There are two ways to see Egypt by car: hiring a car with a driver or hiring a car that you drive yourself. I recommend the former, simply because it's the low-hassle option, with the driver taking care of most of the problems associated with driving yourself.
Driving yourself is a viable option if you have quick reflexes and nerves of steel, and it will probably work out to be cheaper and more flexible if you're driving from town to town. On the other hand, for getting around Cairo, I recommend taking taxis or hiring a driver. Between congestion and lack of parking, your own car is more of a burden than anything else.
The most important thing to consider is that the standard of driving in Egypt, particularly on highways, is appallingly bad. Locals think nothing of passing on blind corners or coming up on the crest of a hill. Opposing traffic is simply expected to make room by pulling off the road. Signaling follows a different protocol; for example, a driver on the highway with the left turn signal flashing may be indicating to you that it's safe to pass, or that he plans to turn left, or that he forgot to turn off his indicator. Note that Egyptians drive on the right, in theory at least.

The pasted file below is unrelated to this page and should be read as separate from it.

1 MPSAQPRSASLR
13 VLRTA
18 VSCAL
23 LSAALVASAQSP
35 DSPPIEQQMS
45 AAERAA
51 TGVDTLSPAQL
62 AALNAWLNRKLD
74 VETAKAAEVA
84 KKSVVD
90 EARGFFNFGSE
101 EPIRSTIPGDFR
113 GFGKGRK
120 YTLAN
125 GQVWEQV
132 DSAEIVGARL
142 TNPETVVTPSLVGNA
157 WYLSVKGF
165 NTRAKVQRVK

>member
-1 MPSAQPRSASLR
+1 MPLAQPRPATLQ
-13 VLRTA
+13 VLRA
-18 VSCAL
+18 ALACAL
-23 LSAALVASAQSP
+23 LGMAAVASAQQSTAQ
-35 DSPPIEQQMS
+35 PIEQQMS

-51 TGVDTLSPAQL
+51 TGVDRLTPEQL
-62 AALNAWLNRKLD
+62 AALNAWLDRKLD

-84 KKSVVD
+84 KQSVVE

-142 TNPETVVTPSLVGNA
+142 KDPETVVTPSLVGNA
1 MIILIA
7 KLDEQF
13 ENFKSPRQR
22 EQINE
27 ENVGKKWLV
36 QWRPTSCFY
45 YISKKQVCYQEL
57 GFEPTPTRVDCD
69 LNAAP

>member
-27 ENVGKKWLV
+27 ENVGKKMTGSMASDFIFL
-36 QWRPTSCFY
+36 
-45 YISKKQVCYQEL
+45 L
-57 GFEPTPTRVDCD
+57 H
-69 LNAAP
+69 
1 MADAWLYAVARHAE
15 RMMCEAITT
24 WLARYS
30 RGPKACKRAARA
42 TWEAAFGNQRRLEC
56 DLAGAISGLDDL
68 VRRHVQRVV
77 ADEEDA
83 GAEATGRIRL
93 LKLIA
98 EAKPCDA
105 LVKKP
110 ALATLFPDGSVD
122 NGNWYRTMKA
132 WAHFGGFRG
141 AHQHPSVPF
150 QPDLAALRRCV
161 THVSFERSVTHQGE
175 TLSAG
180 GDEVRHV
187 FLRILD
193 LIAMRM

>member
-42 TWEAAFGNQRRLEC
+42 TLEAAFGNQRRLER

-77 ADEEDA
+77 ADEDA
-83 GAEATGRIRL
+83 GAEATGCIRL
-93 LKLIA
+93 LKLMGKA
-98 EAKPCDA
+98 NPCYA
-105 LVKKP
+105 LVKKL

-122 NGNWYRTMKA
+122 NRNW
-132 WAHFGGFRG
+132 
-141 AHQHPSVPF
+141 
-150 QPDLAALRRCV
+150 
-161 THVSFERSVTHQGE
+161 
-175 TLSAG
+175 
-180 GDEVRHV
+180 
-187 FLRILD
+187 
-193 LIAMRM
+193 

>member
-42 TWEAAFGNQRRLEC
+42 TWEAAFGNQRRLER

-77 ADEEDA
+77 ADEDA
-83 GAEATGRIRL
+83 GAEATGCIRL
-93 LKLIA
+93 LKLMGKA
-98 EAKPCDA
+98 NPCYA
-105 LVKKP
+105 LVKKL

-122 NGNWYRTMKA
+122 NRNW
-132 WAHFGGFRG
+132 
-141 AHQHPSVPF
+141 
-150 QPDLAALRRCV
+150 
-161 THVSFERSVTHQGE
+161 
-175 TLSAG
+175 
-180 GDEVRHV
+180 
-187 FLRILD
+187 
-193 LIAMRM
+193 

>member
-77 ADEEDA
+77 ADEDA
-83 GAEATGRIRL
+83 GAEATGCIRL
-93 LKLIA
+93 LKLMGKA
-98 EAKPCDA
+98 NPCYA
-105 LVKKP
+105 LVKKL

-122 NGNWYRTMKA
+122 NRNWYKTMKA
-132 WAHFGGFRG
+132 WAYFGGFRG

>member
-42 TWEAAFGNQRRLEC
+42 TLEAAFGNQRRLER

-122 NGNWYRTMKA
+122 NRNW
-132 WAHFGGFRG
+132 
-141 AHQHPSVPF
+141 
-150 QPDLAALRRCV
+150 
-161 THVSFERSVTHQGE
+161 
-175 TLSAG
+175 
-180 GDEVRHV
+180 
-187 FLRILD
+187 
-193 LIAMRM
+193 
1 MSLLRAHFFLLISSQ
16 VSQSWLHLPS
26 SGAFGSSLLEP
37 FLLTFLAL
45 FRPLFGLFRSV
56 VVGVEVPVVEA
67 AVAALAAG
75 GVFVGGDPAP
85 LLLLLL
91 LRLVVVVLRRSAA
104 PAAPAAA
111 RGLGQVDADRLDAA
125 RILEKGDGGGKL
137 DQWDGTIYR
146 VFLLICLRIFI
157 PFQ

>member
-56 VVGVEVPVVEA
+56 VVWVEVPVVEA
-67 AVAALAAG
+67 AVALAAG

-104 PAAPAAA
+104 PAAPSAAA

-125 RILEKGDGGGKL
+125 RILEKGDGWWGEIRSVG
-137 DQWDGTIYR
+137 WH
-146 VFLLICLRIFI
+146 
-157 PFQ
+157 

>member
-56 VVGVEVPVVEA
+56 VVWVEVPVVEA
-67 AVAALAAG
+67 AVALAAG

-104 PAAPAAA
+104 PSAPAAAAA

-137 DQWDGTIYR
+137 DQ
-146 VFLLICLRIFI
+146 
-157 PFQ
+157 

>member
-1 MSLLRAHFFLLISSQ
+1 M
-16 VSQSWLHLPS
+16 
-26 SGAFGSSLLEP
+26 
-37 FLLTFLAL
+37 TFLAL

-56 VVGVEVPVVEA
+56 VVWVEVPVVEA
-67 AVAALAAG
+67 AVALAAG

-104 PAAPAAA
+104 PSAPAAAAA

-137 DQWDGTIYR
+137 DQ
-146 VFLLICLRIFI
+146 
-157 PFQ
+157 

Speed limits vary between 50kmph (31 mph) inside towns to between 90 and 110kmph (56-68 mph) on highways. Congestion means that you'll rarely get over 20kmph (12 mph) in the city, but highway limits are routinely ignored.
Petrol, though getting to be more expensive, is still extremely cheap by Western standards -- between LE1.20 and LE1.50 per liter (22¢-27¢/11p-14p) for regular and premium gas. Expect to tip the attendant LE1 (18¢/9p) for a fill up and the person who cleans your windshield another LE1 (18¢/9p).